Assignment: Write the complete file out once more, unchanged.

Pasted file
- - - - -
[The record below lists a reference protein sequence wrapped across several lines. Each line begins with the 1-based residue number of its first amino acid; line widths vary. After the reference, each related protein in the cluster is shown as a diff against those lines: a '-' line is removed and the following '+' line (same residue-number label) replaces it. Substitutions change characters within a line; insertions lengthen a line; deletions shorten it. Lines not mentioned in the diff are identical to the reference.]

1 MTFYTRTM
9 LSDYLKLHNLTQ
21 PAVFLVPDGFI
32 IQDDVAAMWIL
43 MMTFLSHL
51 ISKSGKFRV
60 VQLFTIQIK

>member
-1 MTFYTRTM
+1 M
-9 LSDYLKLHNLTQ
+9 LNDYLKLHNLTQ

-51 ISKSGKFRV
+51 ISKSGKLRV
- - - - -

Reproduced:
[The record below lists a reference protein sequence wrapped across several lines. Each line begins with the 1-based residue number of its first amino acid; line widths vary. After the reference, each related protein in the cluster is shown as a diff against those lines: a '-' line is removed and the following '+' line (same residue-number label) replaces it. Substitutions change characters within a line; insertions lengthen a line; deletions shorten it. Lines not mentioned in the diff are identical to the reference.]

1 MTFYTRTM
9 LSDYLKLHNLTQ
21 PAVFLVPDGFI
32 IQDDVAAMWIL
43 MMTFLSHL
51 ISKSGKFRV
60 VQLFTIQIK

>member
-1 MTFYTRTM
+1 M
-9 LSDYLKLHNLTQ
+9 LNDYLKLHNLTQ

-51 ISKSGKFRV
+51 ISKSGKLRV